There is no sin in a passionate love of the ordered beauty and harmony of the universe, as exhibited either in this planet or in the countless bodies which people the immensity of space; no sin in devoting the energies of a lifetime to finding out all that can be known about the laws and conditions of nature in all its complex manifestations. Science is no forbidden ground to God’s servants, for all truth is God’s truth, and to learn it is a revelation of Himself. If only it be studied as His creature, it may be admired and loved without any disloyalty to Him.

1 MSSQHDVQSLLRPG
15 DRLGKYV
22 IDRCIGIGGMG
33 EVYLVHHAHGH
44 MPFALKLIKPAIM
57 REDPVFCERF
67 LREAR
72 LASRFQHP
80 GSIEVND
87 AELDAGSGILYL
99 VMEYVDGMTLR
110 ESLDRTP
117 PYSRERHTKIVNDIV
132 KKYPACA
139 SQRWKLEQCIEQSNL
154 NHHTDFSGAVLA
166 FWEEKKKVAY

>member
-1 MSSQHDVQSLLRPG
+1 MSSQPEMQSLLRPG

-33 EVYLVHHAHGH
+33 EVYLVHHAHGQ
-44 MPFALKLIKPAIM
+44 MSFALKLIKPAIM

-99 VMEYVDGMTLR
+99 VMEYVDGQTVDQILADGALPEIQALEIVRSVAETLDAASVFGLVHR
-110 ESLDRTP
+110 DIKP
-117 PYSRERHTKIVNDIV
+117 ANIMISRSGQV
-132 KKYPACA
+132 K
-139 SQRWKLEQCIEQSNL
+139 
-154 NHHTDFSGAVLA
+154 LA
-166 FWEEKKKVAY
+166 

Still less is there any sin in "the enthusiasm of humanity," in a passionate zeal for the amelioration of the whole human race. A consuming love for one’s fellow-men is so far from involving enmity to God that it is impossible to have any genuine love of God without it. "He that loveth not his brother whom he hath seen cannot love God whom he hath not seen." [1 John 4:20] The love of the world which St. James condemns is a passion which more than anything else renders a love of mankind impossible. Its temper is selfishness, and the principle of its action is the conviction that every human being is actuated by purely selfish motives. It has no belief in motives of which it has no experience either in itself or in those among whom it habitually moves. Next to a cultivation of the love of God, a cultivation of the love of man is the best remedy for the deadly paralysis of the heart which is the inevitable consequence of choosing to be a friend of the world. This choice is a very important element in the matter. It is lost in the Authorized Version, but is rightly restored by the Revisers. "Whosoever, therefore, would be ( βουληθη ειναι) a friend of the world maketh himself ( καθισταται) an enemy of God." It is useless for him to plead that he has no wish to be hostile to God. He has of his own free will adopted a condition of life which of necessity involves hostility to Him. And he has full opportunity of knowing this; for although the world may try to deceive him by confusing the issue, God does not. The world may assure him that there is no need of any choice: he has no need to abandon God; it is quite easy to serve God, and yet remain on excellent terms with the world. But God declares that the choice must be made, and that it is absolute and exclusive. "And now, Israel, what doth the Lord thy God require of thee, but to fear the Lord thy God, to walk in all His ways, and to love Him, and to serve the Lord thy God with all thy heart and with all thy soul, to keep the commandments of the Lord, and His statutes, which I command thee this day for thy good?" [Deuteronomy 10:12-13; comp. Deuteronomy 6:5 and Deuteronomy 30:6] The next two verses are a passage of known difficulty, the most difficult in this Epistle, and one of the most difficult in the whole of the New Testament. In the intensity of his detestation of the evil against which he is inveighing, St. James has used condensed expressions which can be understood in a variety of ways, and it is scarcely possible to decide which of the three or four possible meanings is the one intended. But the question has been obscured by the suggestion of explanations which are not tenable. The choice lies between those which are given in the margin of the Revised Version and the one before us in the text; for we may safely discard all those which depend upon the reading "dwelleth in us" ( κατωκησεν) and we must stand by the reading "made to dwell in us" ( κατωκισεν). The questions which cannot be answered with certainty are these: